Meghan says Mail On Sunday ‘blatantly exploited’ her privacy after court win

Meghan Says Mail On Sunday ‘Blatantly Exploited’ Her Privacy After Court Win Meghan Says Mail On Sunday ‘Blatantly Exploited’ Her Privacy After Court Win
Meghan Markle. Photo: PA Wire/PA Images
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By Sam Tobin and Sian Harrison, PA

The Duchess of Sussex has criticised the publisher of The Mail On Sunday for “blatantly exploiting” her privacy after winning her High Court claim against the newspaper for misuse of private information.

Meghan, 39, sued Associated Newspapers Limited (ANL), the publisher of The Mail On Sunday and MailOnline, over a series of February 2019 articles which reproduced parts of a “personal and private” handwritten letter sent to her estranged father, 76-year-old Thomas Markle.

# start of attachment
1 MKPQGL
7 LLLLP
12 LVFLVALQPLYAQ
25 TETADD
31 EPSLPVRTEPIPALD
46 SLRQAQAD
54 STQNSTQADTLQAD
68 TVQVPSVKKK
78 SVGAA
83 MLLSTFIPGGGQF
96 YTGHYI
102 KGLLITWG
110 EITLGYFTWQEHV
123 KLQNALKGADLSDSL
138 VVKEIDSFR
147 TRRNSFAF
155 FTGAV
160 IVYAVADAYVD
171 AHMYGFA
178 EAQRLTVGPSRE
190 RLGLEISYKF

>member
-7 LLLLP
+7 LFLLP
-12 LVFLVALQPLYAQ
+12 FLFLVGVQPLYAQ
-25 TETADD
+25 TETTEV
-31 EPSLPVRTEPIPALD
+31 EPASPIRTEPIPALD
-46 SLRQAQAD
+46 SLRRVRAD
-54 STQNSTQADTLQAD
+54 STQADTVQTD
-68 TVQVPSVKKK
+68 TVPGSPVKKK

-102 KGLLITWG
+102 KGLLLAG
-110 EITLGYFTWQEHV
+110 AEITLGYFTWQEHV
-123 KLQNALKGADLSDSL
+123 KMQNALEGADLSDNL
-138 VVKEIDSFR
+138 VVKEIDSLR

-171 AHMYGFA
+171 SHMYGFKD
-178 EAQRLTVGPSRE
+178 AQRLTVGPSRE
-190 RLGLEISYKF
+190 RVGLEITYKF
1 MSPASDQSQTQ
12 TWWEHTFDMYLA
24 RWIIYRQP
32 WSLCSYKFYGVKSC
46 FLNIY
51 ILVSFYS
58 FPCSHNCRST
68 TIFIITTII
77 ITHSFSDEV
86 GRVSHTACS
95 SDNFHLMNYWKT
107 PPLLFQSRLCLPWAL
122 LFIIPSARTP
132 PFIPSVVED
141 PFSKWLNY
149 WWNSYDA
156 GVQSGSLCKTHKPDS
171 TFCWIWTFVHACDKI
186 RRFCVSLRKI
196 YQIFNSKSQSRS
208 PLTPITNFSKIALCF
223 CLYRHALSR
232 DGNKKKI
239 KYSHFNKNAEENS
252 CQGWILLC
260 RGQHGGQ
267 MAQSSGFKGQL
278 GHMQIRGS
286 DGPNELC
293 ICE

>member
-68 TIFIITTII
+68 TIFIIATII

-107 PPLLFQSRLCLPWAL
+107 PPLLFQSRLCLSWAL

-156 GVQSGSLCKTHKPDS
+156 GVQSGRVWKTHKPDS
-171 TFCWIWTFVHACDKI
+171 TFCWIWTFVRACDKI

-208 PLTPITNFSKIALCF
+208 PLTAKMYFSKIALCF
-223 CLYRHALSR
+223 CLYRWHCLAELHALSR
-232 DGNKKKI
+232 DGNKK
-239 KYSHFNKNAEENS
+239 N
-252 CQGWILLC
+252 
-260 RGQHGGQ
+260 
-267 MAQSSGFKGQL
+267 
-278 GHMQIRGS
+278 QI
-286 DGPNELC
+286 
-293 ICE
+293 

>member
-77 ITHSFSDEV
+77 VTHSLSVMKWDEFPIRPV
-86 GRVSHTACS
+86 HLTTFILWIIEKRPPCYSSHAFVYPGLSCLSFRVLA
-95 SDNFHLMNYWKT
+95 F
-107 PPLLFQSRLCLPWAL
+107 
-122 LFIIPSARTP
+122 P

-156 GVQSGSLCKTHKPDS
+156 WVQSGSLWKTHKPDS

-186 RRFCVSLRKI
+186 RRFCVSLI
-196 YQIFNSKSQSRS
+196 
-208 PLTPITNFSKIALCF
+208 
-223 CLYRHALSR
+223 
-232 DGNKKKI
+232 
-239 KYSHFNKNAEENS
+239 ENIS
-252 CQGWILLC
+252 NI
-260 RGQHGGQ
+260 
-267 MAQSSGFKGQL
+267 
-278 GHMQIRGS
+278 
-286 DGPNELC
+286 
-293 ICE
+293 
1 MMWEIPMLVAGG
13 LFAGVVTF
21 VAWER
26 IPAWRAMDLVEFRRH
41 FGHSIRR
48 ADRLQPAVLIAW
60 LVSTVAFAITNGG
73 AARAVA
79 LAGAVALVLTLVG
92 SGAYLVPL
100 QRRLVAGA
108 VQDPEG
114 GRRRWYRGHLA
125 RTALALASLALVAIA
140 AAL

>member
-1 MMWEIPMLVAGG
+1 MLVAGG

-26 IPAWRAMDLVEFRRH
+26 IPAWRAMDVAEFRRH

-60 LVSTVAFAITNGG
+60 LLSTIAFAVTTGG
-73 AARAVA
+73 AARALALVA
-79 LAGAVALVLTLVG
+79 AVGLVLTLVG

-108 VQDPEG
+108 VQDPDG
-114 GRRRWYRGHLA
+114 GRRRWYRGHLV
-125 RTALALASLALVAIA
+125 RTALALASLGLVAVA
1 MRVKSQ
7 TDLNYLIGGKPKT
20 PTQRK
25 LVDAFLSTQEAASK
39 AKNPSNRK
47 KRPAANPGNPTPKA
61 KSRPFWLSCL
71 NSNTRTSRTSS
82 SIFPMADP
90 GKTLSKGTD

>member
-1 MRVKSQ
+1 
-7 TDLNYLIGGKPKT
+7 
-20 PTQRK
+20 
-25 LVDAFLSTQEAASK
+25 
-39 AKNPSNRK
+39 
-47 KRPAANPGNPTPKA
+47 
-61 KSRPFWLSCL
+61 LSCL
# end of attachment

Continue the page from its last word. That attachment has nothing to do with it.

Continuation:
She took legal action for alleged misuse of private information, copyright infringement and breach of the Data Protection Act over five articles which included extracts from the letter sent in August 2018.

At a hearing in January, the duchess’ lawyers applied for “summary judgment” in relation to her privacy and copyright claims, a legal step which would see those parts of the case resolved without a trial, arguing that ANL had “no prospect” of defending them.


In a ruling on Thursday, Mr Justice Warby granted Meghan summary judgment in relation to her privacy claim, ruling that the publication of her letter to her father was “manifestly excessive and hence unlawful”.

The judge said: “It was, in short, a personal and private letter.

“The majority of what was published was about the claimant’s own behaviour, her feelings of anguish about her father’s behaviour, as she saw it, and the resulting rift between them.